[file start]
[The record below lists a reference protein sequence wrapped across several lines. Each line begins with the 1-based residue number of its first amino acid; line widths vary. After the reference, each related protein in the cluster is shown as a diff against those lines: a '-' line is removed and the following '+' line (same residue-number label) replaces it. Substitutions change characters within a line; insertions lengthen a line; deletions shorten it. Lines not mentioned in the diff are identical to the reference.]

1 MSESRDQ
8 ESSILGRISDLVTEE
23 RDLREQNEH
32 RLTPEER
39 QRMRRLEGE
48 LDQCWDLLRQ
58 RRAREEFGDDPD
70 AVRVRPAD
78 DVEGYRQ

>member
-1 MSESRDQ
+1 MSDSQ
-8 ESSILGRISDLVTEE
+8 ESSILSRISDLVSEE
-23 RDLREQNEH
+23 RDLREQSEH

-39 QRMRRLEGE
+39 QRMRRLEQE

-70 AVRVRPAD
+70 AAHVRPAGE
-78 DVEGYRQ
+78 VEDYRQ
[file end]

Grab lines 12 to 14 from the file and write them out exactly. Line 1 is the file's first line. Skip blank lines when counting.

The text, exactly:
-1 MSESRDQ
+1 MSDSQ
-8 ESSILGRISDLVTEE